What Is Cupping?

Cupping is an an ancient therapy

Cupping devices arranged upside down
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Cupping is an an ancient therapy from traditional East Asian medicine that has travelled throughout the world. The Chinese call it “Ba Hou Guan” (fire cupping).  In Yiddish it is “Bankes” and in Arabic it is “Al-Hijama.”[1]

Cupping was once a common home remedy for colds, fevers, and muscle aches. As it became more popular, cupping even made it into movies such as Zorba the Greek and the second Godfather movie. Nowadays, it’s quite common to see a celebrity with cupping bruises on their back get into the gossip pages. 

 

How is Cupping Done? 

Cupping is performed by depressurizing the inside of the cup with a flame or a vacuum pump, so it then lifts up the skin below it. Traditionally, cupping is thought to work by increasing circulation and removing heat from the body.[2] It is used for a wide range of conditions including stress, muscle pain, arthritis, chest colds and fevers, and even some skin conditions.[3]

Plastic and glass are the most common materials used today. Occasionally, wooden cups will be used which can be soaked in herbal preparations as a delivery method for the herbs.  Cups generally range in size from 1-3 inches across the opening.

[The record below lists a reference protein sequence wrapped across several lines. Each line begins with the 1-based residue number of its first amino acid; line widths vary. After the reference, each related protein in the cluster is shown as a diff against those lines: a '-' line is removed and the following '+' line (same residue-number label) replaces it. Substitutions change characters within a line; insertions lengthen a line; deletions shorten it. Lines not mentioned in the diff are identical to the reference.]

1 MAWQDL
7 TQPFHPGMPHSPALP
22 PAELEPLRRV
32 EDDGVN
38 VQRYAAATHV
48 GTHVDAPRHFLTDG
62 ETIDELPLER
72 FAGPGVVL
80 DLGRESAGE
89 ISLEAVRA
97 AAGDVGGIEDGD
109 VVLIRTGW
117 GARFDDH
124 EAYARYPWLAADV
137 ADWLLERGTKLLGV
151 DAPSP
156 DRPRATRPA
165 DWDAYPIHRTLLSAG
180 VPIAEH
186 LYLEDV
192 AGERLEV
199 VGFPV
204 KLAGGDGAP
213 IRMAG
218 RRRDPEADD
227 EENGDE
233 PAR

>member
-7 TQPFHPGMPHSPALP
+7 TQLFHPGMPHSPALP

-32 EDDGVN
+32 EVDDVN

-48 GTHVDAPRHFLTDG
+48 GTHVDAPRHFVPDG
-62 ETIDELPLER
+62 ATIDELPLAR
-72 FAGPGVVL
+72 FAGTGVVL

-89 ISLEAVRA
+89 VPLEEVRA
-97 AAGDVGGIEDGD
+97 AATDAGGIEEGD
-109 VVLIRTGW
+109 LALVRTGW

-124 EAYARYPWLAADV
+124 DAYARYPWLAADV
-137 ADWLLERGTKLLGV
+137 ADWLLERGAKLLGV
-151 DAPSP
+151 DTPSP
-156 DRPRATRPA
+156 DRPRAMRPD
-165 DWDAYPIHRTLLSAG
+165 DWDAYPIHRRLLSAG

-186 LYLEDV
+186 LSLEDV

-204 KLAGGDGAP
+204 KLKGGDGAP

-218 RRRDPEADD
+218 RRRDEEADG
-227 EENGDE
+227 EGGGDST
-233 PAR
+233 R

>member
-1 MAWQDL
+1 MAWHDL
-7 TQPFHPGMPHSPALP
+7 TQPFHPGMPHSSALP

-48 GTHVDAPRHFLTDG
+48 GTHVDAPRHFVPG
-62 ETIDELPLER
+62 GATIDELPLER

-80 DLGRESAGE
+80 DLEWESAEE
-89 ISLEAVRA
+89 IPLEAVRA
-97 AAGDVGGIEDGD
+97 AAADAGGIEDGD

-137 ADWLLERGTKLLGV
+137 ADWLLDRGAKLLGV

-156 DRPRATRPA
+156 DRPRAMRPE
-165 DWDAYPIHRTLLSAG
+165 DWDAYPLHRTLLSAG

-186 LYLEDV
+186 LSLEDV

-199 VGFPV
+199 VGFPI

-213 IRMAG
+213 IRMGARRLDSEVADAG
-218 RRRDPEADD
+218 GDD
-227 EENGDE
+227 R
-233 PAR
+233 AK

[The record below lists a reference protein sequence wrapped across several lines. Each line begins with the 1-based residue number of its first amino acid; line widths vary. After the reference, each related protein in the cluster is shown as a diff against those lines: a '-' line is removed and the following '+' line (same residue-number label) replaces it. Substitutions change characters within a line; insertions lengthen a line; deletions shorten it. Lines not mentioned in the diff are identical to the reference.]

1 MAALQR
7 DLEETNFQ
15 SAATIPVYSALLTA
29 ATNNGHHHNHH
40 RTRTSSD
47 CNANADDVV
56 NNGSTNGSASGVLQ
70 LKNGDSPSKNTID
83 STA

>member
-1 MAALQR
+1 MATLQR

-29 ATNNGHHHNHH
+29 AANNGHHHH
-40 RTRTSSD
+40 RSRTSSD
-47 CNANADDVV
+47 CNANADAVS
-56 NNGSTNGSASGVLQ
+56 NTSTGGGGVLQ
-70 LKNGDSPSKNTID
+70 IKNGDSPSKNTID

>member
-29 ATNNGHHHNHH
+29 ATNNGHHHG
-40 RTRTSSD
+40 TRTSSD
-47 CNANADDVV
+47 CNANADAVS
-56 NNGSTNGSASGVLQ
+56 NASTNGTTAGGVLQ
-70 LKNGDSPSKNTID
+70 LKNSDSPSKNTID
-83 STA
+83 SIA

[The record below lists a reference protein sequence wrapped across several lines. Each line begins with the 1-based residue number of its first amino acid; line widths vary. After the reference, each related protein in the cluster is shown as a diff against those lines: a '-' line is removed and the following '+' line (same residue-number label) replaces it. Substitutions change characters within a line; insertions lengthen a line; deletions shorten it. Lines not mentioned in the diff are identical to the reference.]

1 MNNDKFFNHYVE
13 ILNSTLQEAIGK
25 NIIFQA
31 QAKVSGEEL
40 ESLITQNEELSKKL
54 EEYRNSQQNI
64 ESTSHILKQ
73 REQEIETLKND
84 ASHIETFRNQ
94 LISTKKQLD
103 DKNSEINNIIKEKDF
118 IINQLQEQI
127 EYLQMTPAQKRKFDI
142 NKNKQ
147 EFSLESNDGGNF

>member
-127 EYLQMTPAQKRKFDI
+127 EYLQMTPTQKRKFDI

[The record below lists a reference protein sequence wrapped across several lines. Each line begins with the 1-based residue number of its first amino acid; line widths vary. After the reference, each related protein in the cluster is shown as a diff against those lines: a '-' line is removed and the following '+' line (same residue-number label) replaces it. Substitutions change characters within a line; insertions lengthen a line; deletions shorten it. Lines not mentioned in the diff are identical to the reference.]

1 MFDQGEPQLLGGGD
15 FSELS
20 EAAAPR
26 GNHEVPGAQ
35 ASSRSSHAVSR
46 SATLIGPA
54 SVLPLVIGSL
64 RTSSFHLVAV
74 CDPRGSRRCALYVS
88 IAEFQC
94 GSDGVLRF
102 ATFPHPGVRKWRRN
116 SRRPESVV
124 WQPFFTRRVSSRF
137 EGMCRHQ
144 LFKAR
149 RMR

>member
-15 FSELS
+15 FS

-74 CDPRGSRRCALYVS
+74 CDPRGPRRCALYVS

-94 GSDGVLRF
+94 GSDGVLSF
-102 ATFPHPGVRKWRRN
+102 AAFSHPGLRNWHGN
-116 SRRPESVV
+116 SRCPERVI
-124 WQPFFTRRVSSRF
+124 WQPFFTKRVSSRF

Cupping Techniques

Different cupping techniques are used depending on the therapeutic goal. Flash fire cupping is when the cups are rapidly and repeatedly placed close to one another on a region of the body, the upper back for example. Sliding cups are when a lubricant, such as petroleum jelly or a waxy balm, is rubbed into an area of the body like the back. The cups are positioned over the balm and slide back and forth throughout a region.  These techniques are both considered dry cupping and are excellent for muscle pain, arthritis, and chest congestion. [4,5]